Whenever I read something written in passive voice, it makes me think of politicians. “Mistakes were made” is the most political thing to say, and it’s a common example for explaining passive voice. What is passive voice? It’s when you hide the subject of the […]
I am a late mover to most technologies, and this year is when I fully jumped on the podcast train. Here are some of my favorites, by category.
Office Hours – I don’t care if it’s cheesy to plug the podcast from the company you work for because Office Hours is often pure gold. Isaac and TK take submitted questions as well as riff off of situations they encounter with young professionals, and it’s often unfiltered. One time, Isaac’s initial response to a question was, “What is WRONG with you?”
Masters of Scale – Isaac recommended this podcast to the Praxis staff, and it has been fascinating. If you’re interested in how companies like Google and Facebook grew to current size without imploding or how serial CEOs know when to start a new company, check out this podcast.
How I Built This with Guy Raz – Similar to Masters of Scale, this podcast interviews founders of various companies. Some of my favorites have been Stonyfield Yogurt, Rent the Runway, and Buzzfeed. Nearly all of these founders had the odds against them in some way, and it’s inspiring to hear how they overcame them.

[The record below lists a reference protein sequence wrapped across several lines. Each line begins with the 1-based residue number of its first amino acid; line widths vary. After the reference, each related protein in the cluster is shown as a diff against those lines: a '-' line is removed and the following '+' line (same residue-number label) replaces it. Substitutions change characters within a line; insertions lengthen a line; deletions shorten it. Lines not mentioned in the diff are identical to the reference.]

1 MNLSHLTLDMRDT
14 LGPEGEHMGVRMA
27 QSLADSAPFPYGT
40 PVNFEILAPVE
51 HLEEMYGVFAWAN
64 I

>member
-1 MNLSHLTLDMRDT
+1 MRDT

Forward Tilt – Yes, I’m plugging another Praxis podcast, but these episodes are little gems and under 10 minutes each, so they’re easy to take a listen.
Tell Me Something I Don’t Know – This is a fun game show style show where contestants compete to tell the most interesting, useful, and true fact based on the night’s theme. The show has gone through a few different versions (used to have a panel of judges, now sometimes the host invites one other guest to be the judge and that’s it), but it has always been very entertaining.
Freakonomics Radio – Economics is everywhere, bro! Since I’m an econ nerd, I like to occasionally listen to this podcast as well. Some of my favorite episodes talk about lying, the war on sugar, the demonization of gluten, and when helping hurts.
From being in the car with my husband, I’ve listened to quite a few soccer podcast episodes. My two favorite shows are:
Total Soccer Show – This is the intellectual soccer podcast. They provide in-depth technical breakdowns of matches as well as report on current events in major soccer news. They also have a less serious episode where each host fields a full team based on Parks and Rec characters.
Dirty Tackle– This is the inappropriate NSFW version of analyzing world soccer. They sing their own opening song and have a segment called “True, are ya?” where one of the hosts either reads a fact or makes something up, and the other two have to guess. It’s hilarious.